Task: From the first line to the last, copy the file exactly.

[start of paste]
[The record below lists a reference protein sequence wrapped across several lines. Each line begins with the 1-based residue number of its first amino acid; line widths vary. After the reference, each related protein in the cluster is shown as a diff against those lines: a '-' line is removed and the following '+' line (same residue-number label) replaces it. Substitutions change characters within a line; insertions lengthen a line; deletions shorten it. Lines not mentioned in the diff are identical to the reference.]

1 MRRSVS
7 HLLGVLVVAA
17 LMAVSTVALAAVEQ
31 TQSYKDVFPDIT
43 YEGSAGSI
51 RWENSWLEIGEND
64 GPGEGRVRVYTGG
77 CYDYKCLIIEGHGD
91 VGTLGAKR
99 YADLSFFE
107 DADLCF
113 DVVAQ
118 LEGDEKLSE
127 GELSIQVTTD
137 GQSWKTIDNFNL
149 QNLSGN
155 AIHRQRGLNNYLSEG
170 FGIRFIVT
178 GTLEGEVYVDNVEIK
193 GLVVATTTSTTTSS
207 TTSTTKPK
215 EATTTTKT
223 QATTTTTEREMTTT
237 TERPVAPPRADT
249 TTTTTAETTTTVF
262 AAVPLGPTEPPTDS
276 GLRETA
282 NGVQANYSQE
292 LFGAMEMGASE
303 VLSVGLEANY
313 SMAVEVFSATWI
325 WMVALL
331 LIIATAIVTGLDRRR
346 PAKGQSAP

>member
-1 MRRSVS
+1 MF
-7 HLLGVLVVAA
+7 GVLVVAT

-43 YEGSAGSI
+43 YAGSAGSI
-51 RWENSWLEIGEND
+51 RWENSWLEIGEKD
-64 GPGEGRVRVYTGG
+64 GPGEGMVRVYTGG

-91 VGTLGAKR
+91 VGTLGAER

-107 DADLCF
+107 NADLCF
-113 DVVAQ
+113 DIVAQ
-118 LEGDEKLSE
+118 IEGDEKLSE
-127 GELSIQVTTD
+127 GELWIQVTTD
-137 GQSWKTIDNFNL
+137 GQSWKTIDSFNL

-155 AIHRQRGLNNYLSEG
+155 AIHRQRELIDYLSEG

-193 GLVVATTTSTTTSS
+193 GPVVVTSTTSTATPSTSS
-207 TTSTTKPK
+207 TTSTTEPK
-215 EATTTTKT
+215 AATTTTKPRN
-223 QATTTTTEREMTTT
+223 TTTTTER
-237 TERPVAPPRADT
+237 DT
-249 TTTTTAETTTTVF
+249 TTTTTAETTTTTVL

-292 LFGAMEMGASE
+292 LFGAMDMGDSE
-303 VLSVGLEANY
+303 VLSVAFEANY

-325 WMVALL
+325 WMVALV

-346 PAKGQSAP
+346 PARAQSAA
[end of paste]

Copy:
[The record below lists a reference protein sequence wrapped across several lines. Each line begins with the 1-based residue number of its first amino acid; line widths vary. After the reference, each related protein in the cluster is shown as a diff against those lines: a '-' line is removed and the following '+' line (same residue-number label) replaces it. Substitutions change characters within a line; insertions lengthen a line; deletions shorten it. Lines not mentioned in the diff are identical to the reference.]

1 MRRSVS
7 HLLGVLVVAA
17 LMAVSTVALAAVEQ
31 TQSYKDVFPDIT
43 YEGSAGSI
51 RWENSWLEIGEND
64 GPGEGRVRVYTGG
77 CYDYKCLIIEGHGD
91 VGTLGAKR
99 YADLSFFE
107 DADLCF
113 DVVAQ
118 LEGDEKLSE
127 GELSIQVTTD
137 GQSWKTIDNFNL
149 QNLSGN
155 AIHRQRGLNNYLSEG
170 FGIRFIVT
178 GTLEGEVYVDNVEIK
193 GLVVATTTSTTTSS
207 TTSTTKPK
215 EATTTTKT
223 QATTTTTEREMTTT
237 TERPVAPPRADT
249 TTTTTAETTTTVF
262 AAVPLGPTEPPTDS
276 GLRETA
282 NGVQANYSQE
292 LFGAMEMGASE
303 VLSVGLEANY
313 SMAVEVFSATWI
325 WMVALL
331 LIIATAIVTGLDRRR
346 PAKGQSAP

>member
-1 MRRSVS
+1 MF
-7 HLLGVLVVAA
+7 GVLVVAT

-43 YEGSAGSI
+43 YAGSAGSI
-51 RWENSWLEIGEND
+51 RWENSWLEIGEKD
-64 GPGEGRVRVYTGG
+64 GPGEGMVRVYTGG

-91 VGTLGAKR
+91 VGTLGAER

-107 DADLCF
+107 NADLCF
-113 DVVAQ
+113 DIVAQ
-118 LEGDEKLSE
+118 IEGDEKLSE
-127 GELSIQVTTD
+127 GELWIQVTTD
-137 GQSWKTIDNFNL
+137 GQSWKTIDSFNL

-155 AIHRQRGLNNYLSEG
+155 AIHRQRELIDYLSEG

-193 GLVVATTTSTTTSS
+193 GPVVVTSTTSTATPSTSS
-207 TTSTTKPK
+207 TTSTTEPK
-215 EATTTTKT
+215 AATTTTKPRN
-223 QATTTTTEREMTTT
+223 TTTTTER
-237 TERPVAPPRADT
+237 DT
-249 TTTTTAETTTTVF
+249 TTTTTAETTTTTVL

-292 LFGAMEMGASE
+292 LFGAMDMGDSE
-303 VLSVGLEANY
+303 VLSVAFEANY

-325 WMVALL
+325 WMVALV

-346 PAKGQSAP
+346 PARAQSAA